The work of Michal Škoda, while unusually compact, is not exhausted by the apparent variations of modernist principles of the exploration of form. Škoda critiques these principles by expanding the space of the media on which he concentrates. Geometry in painting, drawing or installations express the conflict of rules which the artist discovers in observed reality, most often within an architectural environment. He does not restrict himself to copying its external style, but attempts to uncover its construction and free it of sediments. In this way he shows a system which can no longer be used and therefore is breaking away, becoming empty. At the Brussels Biennale (2008) the work comprised only a frame, the overarching levels of unseen details. The grey wall created the basis thanks to which it was possible to distinguish the work from the wall, but covered the putative original contents of the frame which it displayed.
The backdrop of Škoda’s art needs no deciphering, since the artist anticipates the viewer’s curiosity: the movement of detection takes place in relation to the observed. Not even in this kind of project, which is to a certain extent a journal (the exhibition Records in the Photography Gallery, 2010), is the viewer the person who inspects the artistic motives. Škoda is interested in more abstract principles which include the situation of viewing itself. The collages exhibited here were a continuation of his interest in the medium of the book or the contexts of words without written discourse: capturing their structure, the organisation which lost the primary information. He presented this line for instance in the Šternberk Gallery at the exhibition Works on Paper (2005).
Despite the austerity and precision of depiction in his works, the artist evokes feelings of a tireless examination and the need to find fragments of the rules of society in which we live. Every one of his works establishes a relationship-based situation, which the artist acquires from our external conditions. He reduces the situation to the purest geometrical forms. Through their similarity to furniture, to a book, to a building facade or ground plan he illustrates the perspective of his investigation. The installations in the Vernon Gallery (2008) and in Basel (2009) brought into the interior of the gallery a general pattern which might be reminiscent of parts of building exteriors. It was not important to make out the concrete models, but to perceive the lack of the connecting points which we expect on the basis of our civilised collective experience. The artist often adds an element to the created whole (which can also be its absence), which cleanly but nevertheless parasitically squeezes into the existing grid. This takes place either inside the installation itself or as a consequence of the context in which the work is exhibited. Škoda created the most open connection with the environment at the Prague Biennale (2009), where the iron construction of the windows of a former factory was reflected in a metal geometrical object. He opted for a similar approach in the project Billboard Prague (2008), in which he pasted a black and white composition on a space for billboards near highways. This could be taken as a conflict of two carriageways, the corners of a junction, or a special transport sign.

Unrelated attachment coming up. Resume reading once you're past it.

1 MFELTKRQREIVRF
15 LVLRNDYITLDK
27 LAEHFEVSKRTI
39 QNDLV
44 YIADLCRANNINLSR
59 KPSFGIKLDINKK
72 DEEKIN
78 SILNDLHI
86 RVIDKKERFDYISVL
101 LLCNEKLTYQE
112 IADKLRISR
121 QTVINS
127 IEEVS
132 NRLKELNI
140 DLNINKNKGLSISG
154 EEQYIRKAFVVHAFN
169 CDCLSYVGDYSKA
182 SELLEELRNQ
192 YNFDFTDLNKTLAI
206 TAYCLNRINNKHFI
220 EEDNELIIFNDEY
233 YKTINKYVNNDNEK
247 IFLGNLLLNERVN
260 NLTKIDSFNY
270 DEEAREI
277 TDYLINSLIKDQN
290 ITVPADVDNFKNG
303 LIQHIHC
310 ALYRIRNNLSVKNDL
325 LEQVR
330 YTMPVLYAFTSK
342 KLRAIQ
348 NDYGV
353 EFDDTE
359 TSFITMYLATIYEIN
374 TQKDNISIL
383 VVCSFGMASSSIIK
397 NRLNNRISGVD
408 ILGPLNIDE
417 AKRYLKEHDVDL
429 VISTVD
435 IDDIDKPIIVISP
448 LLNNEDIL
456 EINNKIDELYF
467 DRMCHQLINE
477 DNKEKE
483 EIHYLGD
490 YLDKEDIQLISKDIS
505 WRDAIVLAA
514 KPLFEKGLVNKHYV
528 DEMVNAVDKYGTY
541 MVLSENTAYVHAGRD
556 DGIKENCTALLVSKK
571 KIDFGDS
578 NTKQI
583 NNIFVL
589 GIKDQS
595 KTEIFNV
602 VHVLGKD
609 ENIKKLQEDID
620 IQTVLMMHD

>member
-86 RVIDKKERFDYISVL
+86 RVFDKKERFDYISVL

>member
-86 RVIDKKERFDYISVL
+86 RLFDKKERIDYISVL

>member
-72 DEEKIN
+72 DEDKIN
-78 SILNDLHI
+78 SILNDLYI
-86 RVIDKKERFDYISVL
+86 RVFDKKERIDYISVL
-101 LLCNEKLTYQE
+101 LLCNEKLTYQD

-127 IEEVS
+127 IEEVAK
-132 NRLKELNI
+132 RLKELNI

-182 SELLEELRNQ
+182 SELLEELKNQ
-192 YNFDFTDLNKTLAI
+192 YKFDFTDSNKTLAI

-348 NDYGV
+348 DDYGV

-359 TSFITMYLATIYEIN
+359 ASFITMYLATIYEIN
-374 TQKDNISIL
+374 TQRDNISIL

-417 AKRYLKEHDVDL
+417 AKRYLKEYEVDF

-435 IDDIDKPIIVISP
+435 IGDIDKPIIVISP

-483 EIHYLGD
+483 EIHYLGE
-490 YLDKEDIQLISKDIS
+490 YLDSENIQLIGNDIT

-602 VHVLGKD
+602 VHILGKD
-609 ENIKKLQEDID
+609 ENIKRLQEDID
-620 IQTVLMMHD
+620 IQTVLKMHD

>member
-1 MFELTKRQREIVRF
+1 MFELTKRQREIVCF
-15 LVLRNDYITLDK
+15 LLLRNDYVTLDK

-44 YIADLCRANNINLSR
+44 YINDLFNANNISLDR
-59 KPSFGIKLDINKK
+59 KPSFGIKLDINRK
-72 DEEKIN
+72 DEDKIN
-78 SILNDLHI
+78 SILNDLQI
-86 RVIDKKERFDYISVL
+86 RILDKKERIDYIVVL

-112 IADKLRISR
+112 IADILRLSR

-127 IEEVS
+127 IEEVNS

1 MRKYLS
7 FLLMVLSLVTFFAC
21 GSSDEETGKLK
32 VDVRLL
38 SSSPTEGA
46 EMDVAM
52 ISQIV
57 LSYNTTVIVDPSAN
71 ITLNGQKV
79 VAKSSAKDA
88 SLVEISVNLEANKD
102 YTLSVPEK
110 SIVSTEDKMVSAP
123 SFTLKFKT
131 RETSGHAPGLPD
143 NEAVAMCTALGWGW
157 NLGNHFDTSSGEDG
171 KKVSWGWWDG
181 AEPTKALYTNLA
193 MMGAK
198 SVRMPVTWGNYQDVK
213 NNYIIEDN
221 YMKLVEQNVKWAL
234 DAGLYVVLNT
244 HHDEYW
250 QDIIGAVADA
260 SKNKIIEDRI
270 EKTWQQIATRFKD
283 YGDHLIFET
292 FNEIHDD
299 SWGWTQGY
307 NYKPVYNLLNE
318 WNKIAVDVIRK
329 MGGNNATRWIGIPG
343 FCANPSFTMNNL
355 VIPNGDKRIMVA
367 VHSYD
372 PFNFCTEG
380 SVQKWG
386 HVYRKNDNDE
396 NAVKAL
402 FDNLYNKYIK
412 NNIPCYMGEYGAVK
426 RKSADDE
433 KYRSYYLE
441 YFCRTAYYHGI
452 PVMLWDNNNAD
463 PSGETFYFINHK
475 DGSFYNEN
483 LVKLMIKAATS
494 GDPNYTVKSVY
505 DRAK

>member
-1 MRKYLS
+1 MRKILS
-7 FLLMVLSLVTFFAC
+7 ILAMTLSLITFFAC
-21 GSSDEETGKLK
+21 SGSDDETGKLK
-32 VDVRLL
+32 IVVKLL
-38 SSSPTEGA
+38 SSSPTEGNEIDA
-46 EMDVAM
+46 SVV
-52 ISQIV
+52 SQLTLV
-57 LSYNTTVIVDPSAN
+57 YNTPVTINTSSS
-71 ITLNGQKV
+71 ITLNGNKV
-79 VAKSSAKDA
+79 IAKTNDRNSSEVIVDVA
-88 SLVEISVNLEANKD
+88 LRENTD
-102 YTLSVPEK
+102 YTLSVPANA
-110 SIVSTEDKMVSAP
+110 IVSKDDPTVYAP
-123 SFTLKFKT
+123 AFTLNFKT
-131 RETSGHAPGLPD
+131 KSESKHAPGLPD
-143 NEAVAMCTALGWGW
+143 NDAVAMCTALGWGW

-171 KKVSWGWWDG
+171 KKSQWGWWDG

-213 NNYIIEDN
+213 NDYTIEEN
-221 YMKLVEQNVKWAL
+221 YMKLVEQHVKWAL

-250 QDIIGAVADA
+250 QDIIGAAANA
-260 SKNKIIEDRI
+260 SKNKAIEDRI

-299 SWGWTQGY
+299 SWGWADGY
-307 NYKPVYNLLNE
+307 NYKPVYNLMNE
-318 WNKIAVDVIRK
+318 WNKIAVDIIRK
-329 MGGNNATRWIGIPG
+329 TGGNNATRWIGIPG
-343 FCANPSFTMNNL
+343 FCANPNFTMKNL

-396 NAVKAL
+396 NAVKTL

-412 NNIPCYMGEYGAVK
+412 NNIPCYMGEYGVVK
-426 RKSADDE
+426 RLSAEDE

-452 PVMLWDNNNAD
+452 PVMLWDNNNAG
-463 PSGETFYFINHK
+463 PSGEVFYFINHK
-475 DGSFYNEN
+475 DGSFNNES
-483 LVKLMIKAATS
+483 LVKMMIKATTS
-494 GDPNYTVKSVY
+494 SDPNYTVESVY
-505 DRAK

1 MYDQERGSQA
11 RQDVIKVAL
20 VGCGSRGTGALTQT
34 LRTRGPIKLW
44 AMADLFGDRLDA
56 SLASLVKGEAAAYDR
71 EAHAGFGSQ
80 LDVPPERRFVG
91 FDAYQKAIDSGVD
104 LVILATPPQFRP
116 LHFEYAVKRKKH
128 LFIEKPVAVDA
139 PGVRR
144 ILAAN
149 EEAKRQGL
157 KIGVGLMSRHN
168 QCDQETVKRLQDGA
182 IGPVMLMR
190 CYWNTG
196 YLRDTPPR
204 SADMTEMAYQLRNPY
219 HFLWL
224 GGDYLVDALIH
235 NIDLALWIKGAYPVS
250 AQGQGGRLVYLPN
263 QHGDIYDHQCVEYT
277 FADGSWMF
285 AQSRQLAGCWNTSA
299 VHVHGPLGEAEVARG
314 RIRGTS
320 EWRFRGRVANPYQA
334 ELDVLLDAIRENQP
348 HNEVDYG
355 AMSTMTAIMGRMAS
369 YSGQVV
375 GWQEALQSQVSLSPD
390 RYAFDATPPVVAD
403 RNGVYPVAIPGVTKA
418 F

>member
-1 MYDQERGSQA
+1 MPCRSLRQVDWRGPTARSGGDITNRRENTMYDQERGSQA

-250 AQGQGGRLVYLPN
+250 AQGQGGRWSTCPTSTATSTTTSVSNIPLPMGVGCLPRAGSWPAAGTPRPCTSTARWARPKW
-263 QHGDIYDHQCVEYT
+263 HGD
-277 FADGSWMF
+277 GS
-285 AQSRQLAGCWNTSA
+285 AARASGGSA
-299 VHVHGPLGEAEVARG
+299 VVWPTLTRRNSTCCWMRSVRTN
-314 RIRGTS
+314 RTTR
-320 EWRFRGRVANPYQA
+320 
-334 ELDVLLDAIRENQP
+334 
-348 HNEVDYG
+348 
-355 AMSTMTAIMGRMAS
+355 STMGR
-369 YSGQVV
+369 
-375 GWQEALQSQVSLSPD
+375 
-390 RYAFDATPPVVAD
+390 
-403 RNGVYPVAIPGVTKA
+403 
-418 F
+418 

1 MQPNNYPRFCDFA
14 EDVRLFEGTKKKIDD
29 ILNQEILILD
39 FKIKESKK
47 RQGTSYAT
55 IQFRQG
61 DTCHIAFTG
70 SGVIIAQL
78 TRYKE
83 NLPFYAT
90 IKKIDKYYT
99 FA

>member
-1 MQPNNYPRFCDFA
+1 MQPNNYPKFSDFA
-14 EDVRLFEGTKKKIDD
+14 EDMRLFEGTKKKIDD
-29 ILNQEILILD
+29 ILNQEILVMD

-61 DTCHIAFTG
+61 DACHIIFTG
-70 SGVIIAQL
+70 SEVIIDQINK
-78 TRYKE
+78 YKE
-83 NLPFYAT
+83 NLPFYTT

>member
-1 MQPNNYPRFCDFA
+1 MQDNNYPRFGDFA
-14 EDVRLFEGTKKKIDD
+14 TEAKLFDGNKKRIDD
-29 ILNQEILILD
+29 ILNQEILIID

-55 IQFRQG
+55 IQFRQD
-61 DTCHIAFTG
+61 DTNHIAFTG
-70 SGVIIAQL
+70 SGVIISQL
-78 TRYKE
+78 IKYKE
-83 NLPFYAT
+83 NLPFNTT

In the Wannieck Gallery, Brno, in 2007 he undertook a joint project with Jan Šerých entitled Icing (Forbidden Release). The artists worked with the symmetrical division of the surface of pictures, whose final parameters were created by overlapping six designs by Michal Škoda and six by Jan Šerých. The resulting surfaces or patterns were executed in a black and white geometrical form favoured by both artists.
Public Art Projects:
2008 EMERGING WOR(L)DS / Billboard text Art / - Prague
2004 OPEN BOOK – Hünfeld /D/